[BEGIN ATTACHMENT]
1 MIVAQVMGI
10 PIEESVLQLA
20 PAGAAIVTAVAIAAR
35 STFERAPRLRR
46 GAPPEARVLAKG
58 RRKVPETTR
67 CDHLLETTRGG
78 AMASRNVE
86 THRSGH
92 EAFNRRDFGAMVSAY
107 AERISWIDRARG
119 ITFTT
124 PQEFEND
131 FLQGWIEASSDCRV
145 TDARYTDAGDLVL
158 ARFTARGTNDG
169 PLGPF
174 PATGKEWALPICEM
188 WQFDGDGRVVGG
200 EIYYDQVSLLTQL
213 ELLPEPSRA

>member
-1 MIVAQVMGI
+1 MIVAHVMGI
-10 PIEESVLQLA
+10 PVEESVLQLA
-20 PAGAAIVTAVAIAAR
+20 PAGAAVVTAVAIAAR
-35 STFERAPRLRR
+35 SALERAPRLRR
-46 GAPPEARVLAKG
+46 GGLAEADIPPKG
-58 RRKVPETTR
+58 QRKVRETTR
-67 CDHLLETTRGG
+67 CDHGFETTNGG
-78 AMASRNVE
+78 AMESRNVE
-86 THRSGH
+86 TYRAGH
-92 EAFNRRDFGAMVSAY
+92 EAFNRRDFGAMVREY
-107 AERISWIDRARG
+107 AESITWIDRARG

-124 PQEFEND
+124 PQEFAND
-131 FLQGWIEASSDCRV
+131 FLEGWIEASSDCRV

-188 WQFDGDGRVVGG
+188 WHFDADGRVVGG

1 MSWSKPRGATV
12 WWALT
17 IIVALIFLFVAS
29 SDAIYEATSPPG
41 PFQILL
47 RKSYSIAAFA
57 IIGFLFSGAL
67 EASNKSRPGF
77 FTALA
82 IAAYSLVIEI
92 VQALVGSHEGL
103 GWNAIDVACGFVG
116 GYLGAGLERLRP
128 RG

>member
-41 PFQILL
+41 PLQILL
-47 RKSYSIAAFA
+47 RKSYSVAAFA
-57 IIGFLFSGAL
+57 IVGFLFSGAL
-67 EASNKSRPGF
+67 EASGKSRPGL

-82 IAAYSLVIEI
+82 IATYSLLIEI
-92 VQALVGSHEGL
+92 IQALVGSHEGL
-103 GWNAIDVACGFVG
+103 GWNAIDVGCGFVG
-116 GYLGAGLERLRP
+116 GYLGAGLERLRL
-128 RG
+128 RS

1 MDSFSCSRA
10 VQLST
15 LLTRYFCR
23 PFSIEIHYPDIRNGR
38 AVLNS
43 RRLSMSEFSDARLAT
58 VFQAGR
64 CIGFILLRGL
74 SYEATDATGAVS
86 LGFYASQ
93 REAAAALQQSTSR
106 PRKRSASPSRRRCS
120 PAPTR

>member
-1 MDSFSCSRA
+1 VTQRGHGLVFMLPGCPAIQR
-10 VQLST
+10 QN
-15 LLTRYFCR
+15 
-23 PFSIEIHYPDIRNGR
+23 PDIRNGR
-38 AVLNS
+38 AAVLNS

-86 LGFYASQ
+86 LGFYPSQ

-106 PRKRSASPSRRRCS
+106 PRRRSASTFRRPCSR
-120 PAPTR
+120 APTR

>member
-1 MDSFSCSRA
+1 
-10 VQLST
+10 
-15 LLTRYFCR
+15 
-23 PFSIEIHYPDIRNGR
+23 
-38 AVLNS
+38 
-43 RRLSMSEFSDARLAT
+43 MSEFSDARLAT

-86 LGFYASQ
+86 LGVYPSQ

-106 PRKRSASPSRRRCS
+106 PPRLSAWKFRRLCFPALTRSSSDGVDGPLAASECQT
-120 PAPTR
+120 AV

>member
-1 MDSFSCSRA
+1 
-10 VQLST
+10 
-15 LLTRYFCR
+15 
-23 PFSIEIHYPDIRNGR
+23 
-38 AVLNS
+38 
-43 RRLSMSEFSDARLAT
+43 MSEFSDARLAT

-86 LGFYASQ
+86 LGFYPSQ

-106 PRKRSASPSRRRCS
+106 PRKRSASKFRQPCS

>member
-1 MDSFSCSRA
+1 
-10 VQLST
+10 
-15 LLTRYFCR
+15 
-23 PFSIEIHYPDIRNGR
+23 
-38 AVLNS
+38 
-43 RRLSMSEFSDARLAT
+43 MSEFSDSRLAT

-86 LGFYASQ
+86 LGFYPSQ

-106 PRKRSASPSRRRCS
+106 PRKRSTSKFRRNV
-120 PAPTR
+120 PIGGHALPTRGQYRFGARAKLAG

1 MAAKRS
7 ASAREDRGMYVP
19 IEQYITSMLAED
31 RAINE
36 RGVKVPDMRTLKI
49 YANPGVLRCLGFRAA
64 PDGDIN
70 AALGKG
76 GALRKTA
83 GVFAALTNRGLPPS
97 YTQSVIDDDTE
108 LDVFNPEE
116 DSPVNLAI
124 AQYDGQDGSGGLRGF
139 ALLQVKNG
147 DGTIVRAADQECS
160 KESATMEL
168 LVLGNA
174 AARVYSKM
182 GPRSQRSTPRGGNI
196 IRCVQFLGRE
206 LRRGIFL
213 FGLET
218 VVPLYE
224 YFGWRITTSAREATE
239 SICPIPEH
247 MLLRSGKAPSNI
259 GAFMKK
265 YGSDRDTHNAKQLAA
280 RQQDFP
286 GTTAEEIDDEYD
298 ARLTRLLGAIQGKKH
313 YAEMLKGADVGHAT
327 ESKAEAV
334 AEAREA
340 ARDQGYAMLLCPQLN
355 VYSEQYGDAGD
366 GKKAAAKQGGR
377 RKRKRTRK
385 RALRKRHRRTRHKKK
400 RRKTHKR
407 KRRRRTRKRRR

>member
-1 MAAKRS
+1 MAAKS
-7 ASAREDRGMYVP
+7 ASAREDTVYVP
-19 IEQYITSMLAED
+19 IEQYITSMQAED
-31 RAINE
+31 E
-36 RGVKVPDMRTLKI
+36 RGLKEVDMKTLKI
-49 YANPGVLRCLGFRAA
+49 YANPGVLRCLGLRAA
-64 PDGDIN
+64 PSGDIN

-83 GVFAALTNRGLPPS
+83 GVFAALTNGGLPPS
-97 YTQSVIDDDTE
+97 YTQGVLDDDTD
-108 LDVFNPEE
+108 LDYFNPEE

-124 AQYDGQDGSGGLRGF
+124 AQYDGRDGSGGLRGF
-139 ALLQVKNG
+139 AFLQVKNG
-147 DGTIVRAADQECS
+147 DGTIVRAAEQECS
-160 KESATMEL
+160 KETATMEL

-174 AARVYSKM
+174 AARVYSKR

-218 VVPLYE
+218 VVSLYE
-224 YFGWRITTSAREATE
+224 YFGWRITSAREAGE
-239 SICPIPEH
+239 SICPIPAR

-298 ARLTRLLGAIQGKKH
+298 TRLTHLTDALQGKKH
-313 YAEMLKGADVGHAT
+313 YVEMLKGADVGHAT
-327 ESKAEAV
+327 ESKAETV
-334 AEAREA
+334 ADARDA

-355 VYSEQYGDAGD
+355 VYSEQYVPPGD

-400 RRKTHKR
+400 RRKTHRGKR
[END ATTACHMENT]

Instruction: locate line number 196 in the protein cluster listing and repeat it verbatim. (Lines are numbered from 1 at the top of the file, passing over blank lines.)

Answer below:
259 GAFMKK